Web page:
Showing posts from May, 2015

Winchelsea Heronry and other busy birds

Last year we went for a sunny walk and a picnic around Winchelsea and along the Royal Military Canal. During our walk we spotted a heronry in the trees. As it was mid-June, it was hard to make out the chicks from the adults. This week, we went back.
    Being us, we had to get our priorities straight, and started off with a suitably civilised coffee sitting out in the garden at the Ship, at Winchelsea Beach.

      Next, we parked near the canal below Winchelsea, and walked along to find the herons. It was a glorious sunny day, and everything looked absolutely beautiful. Fresh greens, reflections in the water, yellow flag irises, drifts of white cow-parsley and hawthorn blossom, water lilies - fabulous. We could hear loud bird song from the reeds, which we later identified as reed warblers. I wouldn't know one if I saw one - they are one of so many anonymous little brown things.

      The heronry is on the far side of the canal, in high trees in the wooded escarpment below …

Sandgate, Hythe, car-boots and skateboarding dog.

Last weekend our old friend +Shaun Mckenna came down to stay. He is one of the script-writers on the BBC Radio Four WWI series, 'Home Front', which is being broadcast every day for four years - the duration of the war, to mark the 100 year anniversary. 
    Many of the episodes are set in Folkestone, and apparently, in the next series, the action moves to Sandgate. Shaun had never been there, so an expedition was swiftly organised.
    Philosopher and I have visited Sandgate before, when we first arrived in Hastings, and back then, we weren't that impressed. Although it has an attractive High Street, only one antique shop had looked our sort of thing, and we had grave trouble finding a decent cup of coffee. We ended up in a very uninspiring place with sticky red carpet, smelling of Jeyes Fluid. (Can you still get Jeyes Fluid? Yes, you can, I've just Googled it. Today it is marketed as an 'outdoor' disinfectant, but is presumably the same stuff which was poured …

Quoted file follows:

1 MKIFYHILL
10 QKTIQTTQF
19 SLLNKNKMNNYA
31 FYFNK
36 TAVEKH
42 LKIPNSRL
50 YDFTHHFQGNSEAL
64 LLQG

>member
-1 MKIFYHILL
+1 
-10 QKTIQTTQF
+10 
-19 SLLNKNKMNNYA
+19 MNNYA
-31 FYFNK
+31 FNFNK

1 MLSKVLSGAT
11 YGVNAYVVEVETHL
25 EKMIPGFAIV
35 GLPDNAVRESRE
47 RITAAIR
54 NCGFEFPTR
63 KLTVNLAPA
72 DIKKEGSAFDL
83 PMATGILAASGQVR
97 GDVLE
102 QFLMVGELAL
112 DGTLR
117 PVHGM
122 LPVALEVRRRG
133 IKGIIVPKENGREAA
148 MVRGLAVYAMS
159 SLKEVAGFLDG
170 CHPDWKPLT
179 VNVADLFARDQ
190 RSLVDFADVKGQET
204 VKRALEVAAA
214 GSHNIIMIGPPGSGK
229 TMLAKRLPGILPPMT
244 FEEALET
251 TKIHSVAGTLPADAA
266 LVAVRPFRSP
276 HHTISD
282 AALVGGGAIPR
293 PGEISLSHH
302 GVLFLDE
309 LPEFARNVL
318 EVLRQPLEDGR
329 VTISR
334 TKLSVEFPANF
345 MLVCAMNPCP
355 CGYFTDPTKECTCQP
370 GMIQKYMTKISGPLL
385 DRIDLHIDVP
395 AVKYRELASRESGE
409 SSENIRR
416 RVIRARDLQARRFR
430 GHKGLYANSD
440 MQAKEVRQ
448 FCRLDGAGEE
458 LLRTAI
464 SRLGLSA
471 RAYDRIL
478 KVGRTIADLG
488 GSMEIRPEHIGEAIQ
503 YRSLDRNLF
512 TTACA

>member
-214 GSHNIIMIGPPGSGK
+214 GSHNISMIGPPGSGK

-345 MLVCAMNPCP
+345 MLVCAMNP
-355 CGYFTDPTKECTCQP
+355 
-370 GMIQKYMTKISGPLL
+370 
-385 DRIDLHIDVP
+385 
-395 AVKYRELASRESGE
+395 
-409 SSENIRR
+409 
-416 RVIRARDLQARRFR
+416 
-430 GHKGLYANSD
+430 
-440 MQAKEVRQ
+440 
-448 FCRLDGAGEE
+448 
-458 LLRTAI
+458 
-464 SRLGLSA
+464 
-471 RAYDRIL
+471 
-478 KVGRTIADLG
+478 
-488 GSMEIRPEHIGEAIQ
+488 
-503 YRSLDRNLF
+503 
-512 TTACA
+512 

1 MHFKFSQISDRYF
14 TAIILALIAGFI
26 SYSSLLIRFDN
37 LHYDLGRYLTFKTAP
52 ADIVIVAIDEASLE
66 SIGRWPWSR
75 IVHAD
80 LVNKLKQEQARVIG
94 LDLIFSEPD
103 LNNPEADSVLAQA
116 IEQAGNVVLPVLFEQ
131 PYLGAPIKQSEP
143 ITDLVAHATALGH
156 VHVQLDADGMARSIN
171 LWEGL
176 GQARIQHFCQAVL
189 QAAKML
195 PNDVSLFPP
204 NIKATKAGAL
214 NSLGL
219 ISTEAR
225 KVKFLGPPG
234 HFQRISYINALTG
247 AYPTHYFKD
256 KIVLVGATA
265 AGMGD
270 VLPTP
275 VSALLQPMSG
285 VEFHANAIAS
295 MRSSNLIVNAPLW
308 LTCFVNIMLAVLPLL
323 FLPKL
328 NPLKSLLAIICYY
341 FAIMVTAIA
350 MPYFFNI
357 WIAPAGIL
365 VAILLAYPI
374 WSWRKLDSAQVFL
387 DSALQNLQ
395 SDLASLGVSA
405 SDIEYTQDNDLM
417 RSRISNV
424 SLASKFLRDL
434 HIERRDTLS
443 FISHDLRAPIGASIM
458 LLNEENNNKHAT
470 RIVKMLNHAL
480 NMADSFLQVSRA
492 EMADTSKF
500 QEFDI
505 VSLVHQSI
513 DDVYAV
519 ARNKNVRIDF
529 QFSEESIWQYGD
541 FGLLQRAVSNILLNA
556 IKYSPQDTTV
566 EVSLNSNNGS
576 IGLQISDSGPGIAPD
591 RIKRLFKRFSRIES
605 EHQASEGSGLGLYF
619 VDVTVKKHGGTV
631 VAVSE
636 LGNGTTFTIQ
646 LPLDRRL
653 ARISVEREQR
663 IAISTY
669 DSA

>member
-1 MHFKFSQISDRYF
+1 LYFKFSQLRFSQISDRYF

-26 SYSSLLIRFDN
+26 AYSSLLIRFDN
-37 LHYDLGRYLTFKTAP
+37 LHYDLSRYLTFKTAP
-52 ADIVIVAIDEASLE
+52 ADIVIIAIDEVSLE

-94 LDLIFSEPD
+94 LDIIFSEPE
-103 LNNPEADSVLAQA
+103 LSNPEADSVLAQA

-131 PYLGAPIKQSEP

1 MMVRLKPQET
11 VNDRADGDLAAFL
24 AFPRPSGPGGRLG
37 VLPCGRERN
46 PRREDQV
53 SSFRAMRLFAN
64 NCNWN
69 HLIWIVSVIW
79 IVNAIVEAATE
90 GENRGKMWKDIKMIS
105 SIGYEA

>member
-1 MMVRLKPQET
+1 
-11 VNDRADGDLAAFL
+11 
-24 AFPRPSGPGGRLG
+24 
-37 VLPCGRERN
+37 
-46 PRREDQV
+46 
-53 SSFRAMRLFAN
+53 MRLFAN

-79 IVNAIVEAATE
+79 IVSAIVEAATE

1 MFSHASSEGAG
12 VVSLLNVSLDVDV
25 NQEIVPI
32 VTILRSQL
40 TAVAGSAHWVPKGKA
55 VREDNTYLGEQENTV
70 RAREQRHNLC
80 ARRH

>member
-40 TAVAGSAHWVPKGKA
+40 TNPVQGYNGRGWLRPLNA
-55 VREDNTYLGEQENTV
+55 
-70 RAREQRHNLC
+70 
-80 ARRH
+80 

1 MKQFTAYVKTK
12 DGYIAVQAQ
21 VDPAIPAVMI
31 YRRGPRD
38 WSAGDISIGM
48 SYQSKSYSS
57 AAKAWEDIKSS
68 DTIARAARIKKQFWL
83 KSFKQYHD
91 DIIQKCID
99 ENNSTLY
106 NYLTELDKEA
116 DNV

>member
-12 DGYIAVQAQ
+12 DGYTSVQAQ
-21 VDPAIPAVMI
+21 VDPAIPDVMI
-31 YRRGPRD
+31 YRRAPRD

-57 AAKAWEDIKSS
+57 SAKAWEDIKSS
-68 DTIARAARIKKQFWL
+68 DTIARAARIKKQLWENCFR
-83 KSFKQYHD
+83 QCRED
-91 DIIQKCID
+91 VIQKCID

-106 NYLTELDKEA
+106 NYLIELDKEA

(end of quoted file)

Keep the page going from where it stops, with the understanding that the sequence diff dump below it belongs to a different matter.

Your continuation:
Beautiful Hastings - garlic in Alexandra Park, and bluebells

It is unusual to be able to admire beautiful bluebells and flowering wild garlic, both at their best at the same time. This year has been a little odd.
   We have a little ritual every year, visiting the wild garlic at the very top of the upper part of Alexandra Park, in the thicket above Shornden Reservoir. (Here's an odd thing. Why do so many locals refer to it as Alexander Park? It was named after Princess, later Queen Alexandra when she opened the park with her husband, later King Edward VII in 1882).
    It was a beautiful sunny Sunday. As usual, we walked to the park from home. First thing, we saw a group of people by the War Memorial, commemorating VE Day.
    Plenty of vivid green spring trees to see, but cherry blossom torn off by the recent high winds. We stopped for a coffee in the excellent eat@The Park cafe. They have greatly expanded the volume of outside seating available, which is good.
    Walked along our favourite path 'The Ride' in the Upper Park. My at…

Jack-in-the-Green WI style, and then Bad Things happen

It started so well. A sunny May-day Monday saw the usual massive celebrations in Hastings, the Jack-in-the Green festival that fills the Old Town and the West Hill, and a huge motorbike rally that takes over the sea-front.
     Our WI puts on a charity event 'We're Alright Jack', upstairs in the Jenny Lind pub, slap bang in the middle of the procession route in the High Street.  We do a properly set up vintage tea-room, serving coffee, tea, cakes, quiches, pizza, sausage rolls etc. from the time the parade starts at 10.30 through to 3pm.  It is hard work but good fun. As the pavements are too crowded to move, people come to watch the parade from our room upstairs, and green covered participants call in to get food and drink.
      The Hastings festival is a revival of a much older event. Keith Leech, who masterminds the event and was largely behind the recreation of our Jack-in-the-Green, came to the WI a few months ago to talk about it.  Many characters in the parade, suc…

Charleston Farm House and Berwick Church - another Literary Ladies outing

WI book group outing this week to Charleston and Berwick Church.
     All ten of us met up at the excellent Middle Farm for essential refreshment stoking-up before embarking on serious stuff. Battleaxe and Philosopher used to go there when grand daughter Eve was very small. She used to love the chickens and other farm stuff. Or perhaps, looking at this old photograph, maybe she didn't love them quite as much as fond Granny remembers!
    Today's Middle Farm has a greatly expanded farm shop, an amazing cider shop and a great selection of plants as well as the farm, and the cafe is good too. We devoured their entire stock of cheese scones.
     Next, to Berwick Church. Have never been there before.It is a pretty little church, heavily restored after bomb damage in 1940s (Bomb? Out there? How?).
     It is best known for the murals, painted in the 1940s, 50s and 60s by the Bloomsbury set, Duncan Grant, Vanessa Bell and Quentin Bell.
     This is the second church decorated by pr…

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